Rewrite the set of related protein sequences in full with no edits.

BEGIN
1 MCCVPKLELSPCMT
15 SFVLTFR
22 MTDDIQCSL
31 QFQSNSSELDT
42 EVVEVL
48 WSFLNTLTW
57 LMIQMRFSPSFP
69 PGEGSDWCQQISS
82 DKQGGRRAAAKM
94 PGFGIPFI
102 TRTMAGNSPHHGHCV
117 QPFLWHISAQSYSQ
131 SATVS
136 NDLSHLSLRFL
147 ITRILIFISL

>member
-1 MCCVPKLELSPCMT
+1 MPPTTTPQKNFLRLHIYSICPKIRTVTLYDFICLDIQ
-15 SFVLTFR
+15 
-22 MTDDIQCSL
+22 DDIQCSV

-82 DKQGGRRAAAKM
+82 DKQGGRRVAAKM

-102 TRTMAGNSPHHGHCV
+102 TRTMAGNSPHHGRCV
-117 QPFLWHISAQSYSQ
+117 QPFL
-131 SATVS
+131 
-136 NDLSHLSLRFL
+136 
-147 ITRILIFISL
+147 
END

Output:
1 MCCVPKLELSPCMT
15 SFVLTFR
22 MTDDIQCSL
31 QFQSNSSELDT
42 EVVEVL
48 WSFLNTLTW
57 LMIQMRFSPSFP
69 PGEGSDWCQQISS
82 DKQGGRRAAAKM
94 PGFGIPFI
102 TRTMAGNSPHHGHCV
117 QPFLWHISAQSYSQ
131 SATVS
136 NDLSHLSLRFL
147 ITRILIFISL

>member
-1 MCCVPKLELSPCMT
+1 MPPTTTPQKNFLRLHIYSICPKIRTVTLYDFICLDIQ
-15 SFVLTFR
+15 
-22 MTDDIQCSL
+22 DDIQCSV

-82 DKQGGRRAAAKM
+82 DKQGGRRVAAKM

-102 TRTMAGNSPHHGHCV
+102 TRTMAGNSPHHGRCV
-117 QPFLWHISAQSYSQ
+117 QPFL
-131 SATVS
+131 
-136 NDLSHLSLRFL
+136 
-147 ITRILIFISL
+147 